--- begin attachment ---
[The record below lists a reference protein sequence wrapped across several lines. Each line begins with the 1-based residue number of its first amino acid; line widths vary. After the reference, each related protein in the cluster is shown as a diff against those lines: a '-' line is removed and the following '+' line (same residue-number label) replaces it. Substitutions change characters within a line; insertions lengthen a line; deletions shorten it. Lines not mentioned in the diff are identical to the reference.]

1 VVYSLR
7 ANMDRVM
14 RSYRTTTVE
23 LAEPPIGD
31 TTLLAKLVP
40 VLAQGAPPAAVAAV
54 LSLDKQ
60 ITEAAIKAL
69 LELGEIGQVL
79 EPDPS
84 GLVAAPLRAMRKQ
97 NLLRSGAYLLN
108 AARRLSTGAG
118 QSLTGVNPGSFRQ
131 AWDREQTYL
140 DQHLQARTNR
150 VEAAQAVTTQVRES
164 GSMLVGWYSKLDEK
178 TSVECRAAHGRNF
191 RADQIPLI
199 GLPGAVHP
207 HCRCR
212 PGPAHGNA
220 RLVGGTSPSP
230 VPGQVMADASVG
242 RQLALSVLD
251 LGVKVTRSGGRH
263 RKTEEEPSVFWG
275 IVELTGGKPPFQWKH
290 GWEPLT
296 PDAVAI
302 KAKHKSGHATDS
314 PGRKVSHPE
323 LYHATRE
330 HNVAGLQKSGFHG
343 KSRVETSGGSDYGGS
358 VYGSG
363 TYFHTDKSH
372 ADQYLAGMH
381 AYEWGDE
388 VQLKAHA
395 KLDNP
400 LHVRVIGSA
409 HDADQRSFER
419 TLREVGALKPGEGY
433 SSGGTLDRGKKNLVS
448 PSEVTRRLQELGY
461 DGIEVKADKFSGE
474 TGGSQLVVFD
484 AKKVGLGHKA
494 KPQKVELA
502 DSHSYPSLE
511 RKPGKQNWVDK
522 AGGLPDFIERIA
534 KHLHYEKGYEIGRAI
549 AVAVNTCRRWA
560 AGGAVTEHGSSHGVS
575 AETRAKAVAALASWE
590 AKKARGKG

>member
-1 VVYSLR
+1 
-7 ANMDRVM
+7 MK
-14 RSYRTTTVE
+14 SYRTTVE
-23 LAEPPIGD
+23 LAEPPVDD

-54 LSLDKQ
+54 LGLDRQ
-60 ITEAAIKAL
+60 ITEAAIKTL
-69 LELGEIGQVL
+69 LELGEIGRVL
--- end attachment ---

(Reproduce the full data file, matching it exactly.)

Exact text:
[The record below lists a reference protein sequence wrapped across several lines. Each line begins with the 1-based residue number of its first amino acid; line widths vary. After the reference, each related protein in the cluster is shown as a diff against those lines: a '-' line is removed and the following '+' line (same residue-number label) replaces it. Substitutions change characters within a line; insertions lengthen a line; deletions shorten it. Lines not mentioned in the diff are identical to the reference.]

1 VVYSLR
7 ANMDRVM
14 RSYRTTTVE
23 LAEPPIGD
31 TTLLAKLVP
40 VLAQGAPPAAVAAV
54 LSLDKQ
60 ITEAAIKAL
69 LELGEIGQVL
79 EPDPS
84 GLVAAPLRAMRKQ
97 NLLRSGAYLLN
108 AARRLSTGAG
118 QSLTGVNPGSFRQ
131 AWDREQTYL
140 DQHLQARTNR
150 VEAAQAVTTQVRES
164 GSMLVGWYSKLDEK
178 TSVECRAAHGRNF
191 RADQIPLI
199 GLPGAVHP
207 HCRCR
212 PGPAHGNA
220 RLVGGTSPSP
230 VPGQVMADASVG
242 RQLALSVLD
251 LGVKVTRSGGRH
263 RKTEEEPSVFWG
275 IVELTGGKPPFQWKH
290 GWEPLT
296 PDAVAI
302 KAKHKSGHATDS
314 PGRKVSHPE
323 LYHATRE
330 HNVAGLQKSGFHG
343 KSRVETSGGSDYGGS
358 VYGSG
363 TYFHTDKSH
372 ADQYLAGMH
381 AYEWGDE
388 VQLKAHA
395 KLDNP
400 LHVRVIGSA
409 HDADQRSFER
419 TLREVGALKPGEGY
433 SSGGTLDRGKKNLVS
448 PSEVTRRLQELGY
461 DGIEVKADKFSGE
474 TGGSQLVVFD
484 AKKVGLGHKA
494 KPQKVELA
502 DSHSYPSLE
511 RKPGKQNWVDK
522 AGGLPDFIERIA
534 KHLHYEKGYEIGRAI
549 AVAVNTCRRWA
560 AGGAVTEHGSSHGVS
575 AETRAKAVAALASWE
590 AKKARGKG

>member
-1 VVYSLR
+1 
-7 ANMDRVM
+7 MK
-14 RSYRTTTVE
+14 SYRTTVE
-23 LAEPPIGD
+23 LAEPPVDD

-54 LSLDKQ
+54 LGLDRQ
-60 ITEAAIKAL
+60 ITEAAIKTL
-69 LELGEIGQVL
+69 LELGEIGRVL